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Profiles

Dr. Christian Baldauf

Q&A with Dr. Christian Baldauf on the importance appropriate imaging and the SWLHIN Medical Imaging Integrated Care Project.

Dr. Christian Baldauf is a radiologist with Owen Sound Medical Imaging and Physician Lead for the Medical Imaging Integrated Care Project with the SWLHIN. Dr. Baldauf completed his radiology training at McMaster University in Hamilton, Ontario and a fellowship in MRI focused on spine and brain at the University of Miami, Florida.

Dr. Baldauf interests include competitive sports and played university basketball as the captain of the Golden Griffins at Guelph University. He uses this team approach in his daily practice by getting involved with collaborative efforts to improve the health care system.  This has led to his work on improving access and quality of imaging services within his region.

Medical Imaging Integrated Care Project:

Dr. Baldauf is currently the Physician Lead for the Medical Imaging Integrated Care Project, focused on optimizing access of MRI services, standardizing the quality of imaging, and improving appropriateness for patients across the region. Dr. Baldauf joined this project due to his interest in collaborative efforts to improve the delivery care across the health care system.

Choosing Wisely Canada: How have you incorporated the Choosing Wisely Canada recommendations into your practice?

As a radiologist, I find the recommendations on imaging very relevant to my practice. The recommendations provide you with best practice guidelines and allow you to take a step back and ask “is this study necessary?” For example, I like to refer to the recommendation related to imaging for low back pain. I can look at a patient’s symptoms and signs and see whether or not a scan would add any value to their care. Using this method allows us to recognize if we’re ordering appropriately or what next steps we have to take. In doing so, we ensure the right patient is receiving MRI studies, reduce unnecessary testing, and improve access to these services.

We addressed the issue of unnecessary imaging in our Medical Imaging Integrated Care Project. We saw many patients referred for MRI studies when the test would not change the outcome of the patient’s care plan. To improve this, we developed appropriateness checklists for knee and spine as a way of working with referring physicians to ensure an MRI requisition was absolutely necessary. By going through this checklist, you look at each patient’s individual case and determine whether the next appropriate step is an MRI scan. If not, we can offer alternative options and treatment plans for improving the patients care. It’s a great tool for referring physicians to make these types of decisions while also ensuring radiologists and surgeons are getting the important information they need.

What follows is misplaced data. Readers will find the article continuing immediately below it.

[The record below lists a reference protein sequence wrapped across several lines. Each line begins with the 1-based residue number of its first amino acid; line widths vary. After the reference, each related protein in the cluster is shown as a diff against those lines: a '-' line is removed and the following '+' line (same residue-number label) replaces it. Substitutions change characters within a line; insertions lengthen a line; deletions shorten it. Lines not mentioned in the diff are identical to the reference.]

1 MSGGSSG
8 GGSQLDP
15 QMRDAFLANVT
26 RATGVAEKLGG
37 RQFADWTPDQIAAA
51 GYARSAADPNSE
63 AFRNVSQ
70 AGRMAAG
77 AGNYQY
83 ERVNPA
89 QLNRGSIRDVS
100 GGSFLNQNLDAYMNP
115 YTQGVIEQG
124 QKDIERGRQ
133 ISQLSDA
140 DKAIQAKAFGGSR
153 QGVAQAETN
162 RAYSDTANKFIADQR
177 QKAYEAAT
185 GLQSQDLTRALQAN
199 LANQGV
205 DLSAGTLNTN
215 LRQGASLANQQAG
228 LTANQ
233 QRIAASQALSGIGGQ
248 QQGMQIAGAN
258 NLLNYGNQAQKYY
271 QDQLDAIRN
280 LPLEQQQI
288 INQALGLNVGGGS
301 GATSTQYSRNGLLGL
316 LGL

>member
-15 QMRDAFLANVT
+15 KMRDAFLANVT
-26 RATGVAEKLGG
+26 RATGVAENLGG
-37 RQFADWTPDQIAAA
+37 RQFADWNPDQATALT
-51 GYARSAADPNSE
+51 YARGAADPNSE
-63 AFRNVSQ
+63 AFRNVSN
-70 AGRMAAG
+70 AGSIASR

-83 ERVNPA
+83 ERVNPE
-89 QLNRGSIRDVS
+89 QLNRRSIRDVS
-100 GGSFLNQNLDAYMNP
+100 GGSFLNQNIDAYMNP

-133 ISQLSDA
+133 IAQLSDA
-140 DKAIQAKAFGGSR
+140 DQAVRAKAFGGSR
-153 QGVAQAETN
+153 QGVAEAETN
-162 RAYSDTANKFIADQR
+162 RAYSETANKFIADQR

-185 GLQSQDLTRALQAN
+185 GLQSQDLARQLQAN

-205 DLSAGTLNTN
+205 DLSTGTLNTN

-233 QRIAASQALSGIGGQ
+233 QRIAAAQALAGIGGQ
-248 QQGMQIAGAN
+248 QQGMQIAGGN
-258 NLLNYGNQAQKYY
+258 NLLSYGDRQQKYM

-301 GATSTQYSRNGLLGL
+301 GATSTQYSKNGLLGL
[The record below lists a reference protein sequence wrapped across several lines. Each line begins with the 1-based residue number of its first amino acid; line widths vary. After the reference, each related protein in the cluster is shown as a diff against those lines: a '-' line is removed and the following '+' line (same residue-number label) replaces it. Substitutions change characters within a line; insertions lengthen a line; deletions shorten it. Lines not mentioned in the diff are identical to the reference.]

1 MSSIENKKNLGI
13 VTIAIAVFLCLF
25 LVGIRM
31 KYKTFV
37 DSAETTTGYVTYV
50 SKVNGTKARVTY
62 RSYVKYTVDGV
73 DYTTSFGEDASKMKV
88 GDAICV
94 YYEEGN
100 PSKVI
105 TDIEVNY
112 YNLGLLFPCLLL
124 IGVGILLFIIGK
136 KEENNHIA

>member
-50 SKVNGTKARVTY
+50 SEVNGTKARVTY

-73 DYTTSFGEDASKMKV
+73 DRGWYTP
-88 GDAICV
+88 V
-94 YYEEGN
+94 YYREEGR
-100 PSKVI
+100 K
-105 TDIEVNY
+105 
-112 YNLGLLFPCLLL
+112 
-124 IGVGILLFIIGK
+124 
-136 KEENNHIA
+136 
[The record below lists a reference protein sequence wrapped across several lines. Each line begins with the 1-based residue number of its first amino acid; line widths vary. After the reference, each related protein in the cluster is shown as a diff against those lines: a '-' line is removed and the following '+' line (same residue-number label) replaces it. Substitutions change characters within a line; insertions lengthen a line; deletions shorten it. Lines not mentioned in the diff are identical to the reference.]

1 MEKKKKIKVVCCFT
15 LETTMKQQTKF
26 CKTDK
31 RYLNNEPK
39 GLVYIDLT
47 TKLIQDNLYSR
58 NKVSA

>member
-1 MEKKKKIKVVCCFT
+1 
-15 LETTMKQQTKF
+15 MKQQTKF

CWC: What’s your approach to having conversations with patients about things they might not need?

As radiologists, we are involved with speaking with clinicians to let them know why an MRI study is necessary or not. We work collaboratively to ensure the patient knows why or why not they are receiving a test. Specifically, for the patient I think it’s important for them to know our doctrine as physicians is to do no harm.  MRI studies can take up time or resources to come in for this particular test. If the information you’re going to obtain will not advance the patients care, you put them in difficult situation. They may receive another test if there was some finding on the initial scan, and this leads to more time and resources. It becomes a cycle of tests that may have not been necessary from the first point of contact. The key to avoiding these situations is having that conversation with your patient. Let them know about low-level imaging leading to high-level imaging. We see a lot of patients who are not surgical candidates, yet they are receiving high-level imaging. If we focus on these conversations, we can offer other clinical ways to support patients such as physiotherapy or exercise to make their bodies strong. In certain cases, this can prevent high-level imaging and potentially surgery.

CWC: What’s your motivation for being so involved in efforts to reduce unnecessary care?

One of the reasons I enjoy coaching basketball so much is working with a team. I constantly think about how this translates into my practice as a radiologist. Working with different clinicians and specialists, we can see how our work affects the overall health care system. If we work collaboratively and find ways to streamline the work that we do, we can avoid wasting necessary resources and ensure patients have access to high-quality care.

I’m also motivated by looking at the big picture of health care across Canada. Even though I am working within a region, I always think about how these protocol and best practices can be scaled. Can we find ways to do this type of work provincially or even nationally? I think the common goal for us all is to choose wisely, and make smart choices on how we utilize the health care system.

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